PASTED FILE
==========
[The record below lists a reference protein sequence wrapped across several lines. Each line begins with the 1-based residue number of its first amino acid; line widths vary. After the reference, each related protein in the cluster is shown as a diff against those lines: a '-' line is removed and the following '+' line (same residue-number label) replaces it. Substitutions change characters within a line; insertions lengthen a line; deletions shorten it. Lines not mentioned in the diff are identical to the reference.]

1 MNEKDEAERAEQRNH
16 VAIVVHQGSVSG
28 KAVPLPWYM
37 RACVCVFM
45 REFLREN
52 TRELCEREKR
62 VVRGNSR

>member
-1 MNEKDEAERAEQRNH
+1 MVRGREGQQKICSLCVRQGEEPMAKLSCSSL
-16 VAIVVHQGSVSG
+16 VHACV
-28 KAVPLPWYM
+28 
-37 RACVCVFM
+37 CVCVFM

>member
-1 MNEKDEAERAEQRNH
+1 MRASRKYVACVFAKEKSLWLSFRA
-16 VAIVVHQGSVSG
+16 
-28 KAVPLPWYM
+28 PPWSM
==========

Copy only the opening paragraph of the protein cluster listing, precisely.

[The record below lists a reference protein sequence wrapped across several lines. Each line begins with the 1-based residue number of its first amino acid; line widths vary. After the reference, each related protein in the cluster is shown as a diff against those lines: a '-' line is removed and the following '+' line (same residue-number label) replaces it. Substitutions change characters within a line; insertions lengthen a line; deletions shorten it. Lines not mentioned in the diff are identical to the reference.]